SNR is usually higher in group studies than in single subject fMRI. In group studies, one averages the effect (beta parameters of the GLM) observed in multiple subjects, which usually leads to a stronger signal than that obtained for just one subject. In addition, statistical significance is assessed in comparison to the between subject variance, which is less dependent on scanner related noise than within subject variance. In single subject analyzes, the effects are usually estimated on a single set of scans with comparison to the between scan variance. In this context, the SNR can be low due to scanner noise with potentially high between scan variance. This is particularly true in the clinical context in which patients are often advanced in age or impaired by medical conditions (Stippich et al., 2007), resulting in reduced scanning time (less signal) or increased motion (more noise). In consequence, researchers often threshold single subject maps manually based on prior anatomo-functional knowledge and expectations (O'Donnell et al., 2011) rather than using the signal properties or the statistical values. Such a liberal approach is problematic as it may prevent reliable results. Depending on the researcher, clinician, or radiologist, different thresholds will be used leading to different inferences. Single subject fMRI analyzes thus require a thresholding method that gives more reliable results.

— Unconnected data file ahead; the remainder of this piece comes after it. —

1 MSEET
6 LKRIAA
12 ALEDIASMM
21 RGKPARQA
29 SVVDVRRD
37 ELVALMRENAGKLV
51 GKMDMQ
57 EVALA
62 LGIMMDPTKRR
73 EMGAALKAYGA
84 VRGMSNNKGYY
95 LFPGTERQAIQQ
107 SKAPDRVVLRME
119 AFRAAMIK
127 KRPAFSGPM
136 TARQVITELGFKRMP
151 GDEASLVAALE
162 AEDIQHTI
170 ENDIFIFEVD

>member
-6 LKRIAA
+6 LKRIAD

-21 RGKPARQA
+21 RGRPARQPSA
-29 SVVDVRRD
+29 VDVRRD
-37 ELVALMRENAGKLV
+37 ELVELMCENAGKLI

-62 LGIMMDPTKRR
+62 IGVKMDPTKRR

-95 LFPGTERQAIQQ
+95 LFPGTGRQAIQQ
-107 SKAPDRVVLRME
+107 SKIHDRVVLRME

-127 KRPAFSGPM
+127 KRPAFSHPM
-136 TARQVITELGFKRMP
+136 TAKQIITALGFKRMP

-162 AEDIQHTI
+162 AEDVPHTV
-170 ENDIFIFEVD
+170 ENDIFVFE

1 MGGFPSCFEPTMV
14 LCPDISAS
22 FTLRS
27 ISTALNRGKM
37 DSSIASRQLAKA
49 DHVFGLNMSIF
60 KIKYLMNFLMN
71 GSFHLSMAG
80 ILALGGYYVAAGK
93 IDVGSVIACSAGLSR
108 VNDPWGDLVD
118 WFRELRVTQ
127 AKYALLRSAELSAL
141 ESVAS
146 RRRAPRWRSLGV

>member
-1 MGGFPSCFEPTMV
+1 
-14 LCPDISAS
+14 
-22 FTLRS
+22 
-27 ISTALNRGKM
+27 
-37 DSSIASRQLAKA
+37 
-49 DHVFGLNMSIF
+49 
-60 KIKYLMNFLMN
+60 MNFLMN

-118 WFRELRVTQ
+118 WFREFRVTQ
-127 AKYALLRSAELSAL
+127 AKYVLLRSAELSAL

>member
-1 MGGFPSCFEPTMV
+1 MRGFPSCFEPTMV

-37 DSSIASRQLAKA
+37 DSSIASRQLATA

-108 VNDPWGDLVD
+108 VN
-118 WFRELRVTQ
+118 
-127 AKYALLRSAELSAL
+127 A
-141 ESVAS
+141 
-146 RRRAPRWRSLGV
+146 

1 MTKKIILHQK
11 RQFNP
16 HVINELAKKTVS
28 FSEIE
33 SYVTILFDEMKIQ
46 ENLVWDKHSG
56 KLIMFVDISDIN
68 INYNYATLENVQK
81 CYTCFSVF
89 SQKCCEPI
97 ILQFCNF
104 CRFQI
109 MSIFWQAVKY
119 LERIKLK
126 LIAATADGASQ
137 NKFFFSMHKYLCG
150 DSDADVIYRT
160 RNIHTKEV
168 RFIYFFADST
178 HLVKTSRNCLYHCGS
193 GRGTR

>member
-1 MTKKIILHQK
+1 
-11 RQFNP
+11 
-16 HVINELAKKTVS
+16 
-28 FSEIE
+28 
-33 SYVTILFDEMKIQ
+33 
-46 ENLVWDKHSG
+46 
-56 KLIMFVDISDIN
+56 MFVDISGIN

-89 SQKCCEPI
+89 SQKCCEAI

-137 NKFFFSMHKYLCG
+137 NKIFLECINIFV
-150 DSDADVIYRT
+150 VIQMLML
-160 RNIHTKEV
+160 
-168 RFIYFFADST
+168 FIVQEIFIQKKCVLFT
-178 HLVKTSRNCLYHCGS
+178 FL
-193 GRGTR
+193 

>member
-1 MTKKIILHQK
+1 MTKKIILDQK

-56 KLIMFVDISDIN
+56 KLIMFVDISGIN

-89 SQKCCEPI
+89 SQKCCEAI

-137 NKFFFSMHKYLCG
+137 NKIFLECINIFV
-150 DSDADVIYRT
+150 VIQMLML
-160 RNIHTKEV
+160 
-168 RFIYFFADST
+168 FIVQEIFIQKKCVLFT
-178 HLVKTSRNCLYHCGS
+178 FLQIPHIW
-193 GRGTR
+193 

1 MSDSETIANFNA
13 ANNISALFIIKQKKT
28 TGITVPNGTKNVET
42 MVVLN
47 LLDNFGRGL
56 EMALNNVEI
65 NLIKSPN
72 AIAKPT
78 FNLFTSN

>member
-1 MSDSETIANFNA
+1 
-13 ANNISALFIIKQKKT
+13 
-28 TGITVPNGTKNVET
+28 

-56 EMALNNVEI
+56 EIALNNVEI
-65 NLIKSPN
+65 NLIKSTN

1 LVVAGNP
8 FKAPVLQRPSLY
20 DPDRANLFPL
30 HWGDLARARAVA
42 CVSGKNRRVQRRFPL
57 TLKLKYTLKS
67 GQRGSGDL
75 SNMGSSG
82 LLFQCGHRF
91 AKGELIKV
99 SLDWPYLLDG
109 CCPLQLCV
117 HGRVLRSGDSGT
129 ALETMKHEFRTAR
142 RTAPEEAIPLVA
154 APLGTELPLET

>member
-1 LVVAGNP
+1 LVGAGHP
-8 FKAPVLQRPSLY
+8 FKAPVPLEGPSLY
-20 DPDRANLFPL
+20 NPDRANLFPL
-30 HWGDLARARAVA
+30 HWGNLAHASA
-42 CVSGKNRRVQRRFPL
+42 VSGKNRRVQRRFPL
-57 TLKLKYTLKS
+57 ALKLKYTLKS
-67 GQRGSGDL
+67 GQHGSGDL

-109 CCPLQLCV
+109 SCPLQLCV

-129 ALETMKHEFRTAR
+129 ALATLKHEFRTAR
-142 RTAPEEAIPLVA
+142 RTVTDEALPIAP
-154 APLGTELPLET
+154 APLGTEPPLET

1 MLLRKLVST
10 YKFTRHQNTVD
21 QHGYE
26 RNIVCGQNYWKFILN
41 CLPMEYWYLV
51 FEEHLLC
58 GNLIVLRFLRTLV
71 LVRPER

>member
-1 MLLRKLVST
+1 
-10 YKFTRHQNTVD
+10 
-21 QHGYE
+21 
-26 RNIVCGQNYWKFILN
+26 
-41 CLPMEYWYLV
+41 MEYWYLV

Cognitive neuroscience group studies have focused on avoiding false positives, whereas in the clinical context, false negatives are also an issue. The biggest concern of the researcher or clinician using fMRI is validity, i.e., is the brain activation that is observed real or an artefact? Statistical methods reflect this point of view by controling for the probability of a false positive error, i.e., reporting an activation that is not present. By contrast, the goal of a surgical procedure such as tumor resection is to remove as much diseased tissue as possible while preserving mental and cognitive capabilities. In this context, surgeons are not only interested in delineating eloquent cortical areas, but also in delineating the tissue that is not involved with a particular cognitive skill. Therefore, the error of reporting an area as not active, and safe to cut out, when in fact it is active (a false negative error) has more profound consequences than a false positive error. In single subject fMRI which is used for clinical decision making, it is thus more important to have a method that provides a good balance between the two expected error rates rather than one that controls perfectly for only one of the two error rates.